For all the contentious, divisive issues that have recently dominated national headlines, there is one policy issue that continues to receive broad, bipartisan support—the need for meaningful sentencing and corrections reforms in the United States. And with new efforts by President Obama to highlight the need for changes, the time may be right for a significant transformation in how we view prisons and the men and women inside them.
This week, President Obama took three very public steps to draw attention to the issues surrounding public corrections. On Monday, the White House announced the commutation of the sentences of 46 non-violent drug offenders. (Among those whose sentences were commuted was Katrina Smith, mother of Denver Bronco wide receiver Demaryius Thomas. Bekah Stratton’s article on Thomas and Smith is available here.) For his presidency, has commuted almost 90 sentences, and offered full pardons for another 64 prisoners.
On Tuesday, in an address to the annual convention of the NAACP, the president provided more details about the types of reforms he would like to see enacted. These proposed reforms included reducing prison overcrowding via sentencing alternatives to incarceration, eliminating mandatory minimums while increasing judicial discretion, reducing use of solitary confinement, eliminating prison rape, and enabling former prisoners the opportunity to provide for themselves and their families free from unnecessary hurdles that effectively extend the prisoner’s sentence far beyond the time they served behind bars. All of these proposals are matters which Prison Fellowship has supported through the work of our Justice Fellowship program.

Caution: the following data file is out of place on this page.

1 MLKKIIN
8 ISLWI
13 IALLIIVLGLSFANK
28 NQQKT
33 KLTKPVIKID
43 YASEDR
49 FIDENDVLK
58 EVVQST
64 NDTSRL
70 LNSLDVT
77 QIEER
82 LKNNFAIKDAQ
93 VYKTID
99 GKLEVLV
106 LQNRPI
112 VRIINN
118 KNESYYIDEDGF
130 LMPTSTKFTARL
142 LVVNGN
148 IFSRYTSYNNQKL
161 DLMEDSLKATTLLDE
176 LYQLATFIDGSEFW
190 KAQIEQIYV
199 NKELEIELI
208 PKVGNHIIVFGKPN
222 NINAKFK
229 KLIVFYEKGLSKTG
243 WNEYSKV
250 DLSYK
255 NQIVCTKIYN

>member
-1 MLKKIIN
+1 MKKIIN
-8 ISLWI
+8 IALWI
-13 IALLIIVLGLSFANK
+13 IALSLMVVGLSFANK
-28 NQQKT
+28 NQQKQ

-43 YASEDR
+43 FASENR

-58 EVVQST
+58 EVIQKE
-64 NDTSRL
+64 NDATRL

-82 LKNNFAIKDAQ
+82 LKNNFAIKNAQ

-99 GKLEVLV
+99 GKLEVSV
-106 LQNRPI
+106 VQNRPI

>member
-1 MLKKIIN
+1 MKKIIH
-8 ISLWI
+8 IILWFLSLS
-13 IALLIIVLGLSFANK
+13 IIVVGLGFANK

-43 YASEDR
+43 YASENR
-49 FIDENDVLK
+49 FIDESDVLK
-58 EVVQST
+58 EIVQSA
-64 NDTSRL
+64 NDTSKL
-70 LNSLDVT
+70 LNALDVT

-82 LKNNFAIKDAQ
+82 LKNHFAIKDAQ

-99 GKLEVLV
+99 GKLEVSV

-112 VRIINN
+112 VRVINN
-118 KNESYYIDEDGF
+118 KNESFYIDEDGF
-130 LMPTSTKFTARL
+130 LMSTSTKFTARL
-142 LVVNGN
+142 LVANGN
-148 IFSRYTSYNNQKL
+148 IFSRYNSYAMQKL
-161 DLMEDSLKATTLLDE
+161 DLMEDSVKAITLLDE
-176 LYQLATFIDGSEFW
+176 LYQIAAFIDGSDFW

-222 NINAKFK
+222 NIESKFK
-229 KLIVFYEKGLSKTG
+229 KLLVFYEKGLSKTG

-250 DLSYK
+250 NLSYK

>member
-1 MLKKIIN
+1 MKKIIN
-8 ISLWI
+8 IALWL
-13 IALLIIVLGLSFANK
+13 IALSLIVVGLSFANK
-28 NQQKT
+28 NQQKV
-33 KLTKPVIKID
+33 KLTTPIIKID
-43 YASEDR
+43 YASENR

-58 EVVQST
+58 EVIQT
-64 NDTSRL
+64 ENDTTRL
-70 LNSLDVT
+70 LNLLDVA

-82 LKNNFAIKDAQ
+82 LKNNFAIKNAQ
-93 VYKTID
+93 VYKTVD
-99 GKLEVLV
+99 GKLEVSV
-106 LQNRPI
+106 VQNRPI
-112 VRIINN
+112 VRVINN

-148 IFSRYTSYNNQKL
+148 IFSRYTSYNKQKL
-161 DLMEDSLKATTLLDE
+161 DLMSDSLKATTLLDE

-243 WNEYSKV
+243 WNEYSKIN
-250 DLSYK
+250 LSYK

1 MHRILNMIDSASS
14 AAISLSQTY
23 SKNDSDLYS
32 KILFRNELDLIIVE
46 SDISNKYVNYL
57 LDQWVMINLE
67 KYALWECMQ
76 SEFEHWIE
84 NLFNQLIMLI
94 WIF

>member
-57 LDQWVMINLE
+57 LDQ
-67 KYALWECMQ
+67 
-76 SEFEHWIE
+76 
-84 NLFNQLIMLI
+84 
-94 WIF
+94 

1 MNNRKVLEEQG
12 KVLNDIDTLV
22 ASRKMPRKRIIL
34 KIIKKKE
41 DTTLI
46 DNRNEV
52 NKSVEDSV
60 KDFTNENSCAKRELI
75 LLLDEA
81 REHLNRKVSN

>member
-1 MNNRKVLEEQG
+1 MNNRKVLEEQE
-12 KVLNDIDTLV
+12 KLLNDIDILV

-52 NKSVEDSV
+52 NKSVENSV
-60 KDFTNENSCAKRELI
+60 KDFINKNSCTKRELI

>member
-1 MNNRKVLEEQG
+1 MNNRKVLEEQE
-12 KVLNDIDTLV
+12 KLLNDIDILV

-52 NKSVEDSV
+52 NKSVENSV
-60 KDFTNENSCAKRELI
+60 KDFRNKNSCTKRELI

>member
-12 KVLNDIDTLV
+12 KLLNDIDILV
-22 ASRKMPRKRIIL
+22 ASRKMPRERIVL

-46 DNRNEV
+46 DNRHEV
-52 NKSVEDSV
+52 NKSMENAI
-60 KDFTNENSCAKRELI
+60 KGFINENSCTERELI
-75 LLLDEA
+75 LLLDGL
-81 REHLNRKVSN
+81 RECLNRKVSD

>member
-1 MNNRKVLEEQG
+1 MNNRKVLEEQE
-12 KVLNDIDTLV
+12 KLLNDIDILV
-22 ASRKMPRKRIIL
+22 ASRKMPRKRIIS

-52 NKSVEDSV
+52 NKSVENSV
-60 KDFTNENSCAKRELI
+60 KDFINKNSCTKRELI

Finally, on Thursday, President Obama became the first sitting president to visit a federal prison when he visited the El Reno Federal Corrections Penitentiary in Oklahoma. While there, he reiterated his desire to find more effective and more economical ways to reduce crime and to rehabilitate criminals.
“We have to consider whether this is the smartest way for us to both control crime and rehabilitate individuals,” President Obama said. “We have to reconsider whether 20 year, 30 year, life sentences for nonviolent crimes is the best way for us to solve these problems.”
Perhaps the most encouraging thing about the president’s comments over the past week is the nonpartisan way in which it has been approached. President Obama was quick to credit conservative lawmakers like John Cornyn (R-TX) and Republican presidential candidate Rand Paul for their efforts in this regard.
There is a unique opportunity in the coming months to see real reform in the criminal justice system take place. But such change will not happen unless lawmakers are convinced that the proposed changes will be effective. Hopefully, policy makers from both sides of the aisle will see the long-term benefits of changing current practices, and will act decisively in a way that will make the system fairer, more humane, and more efficient.
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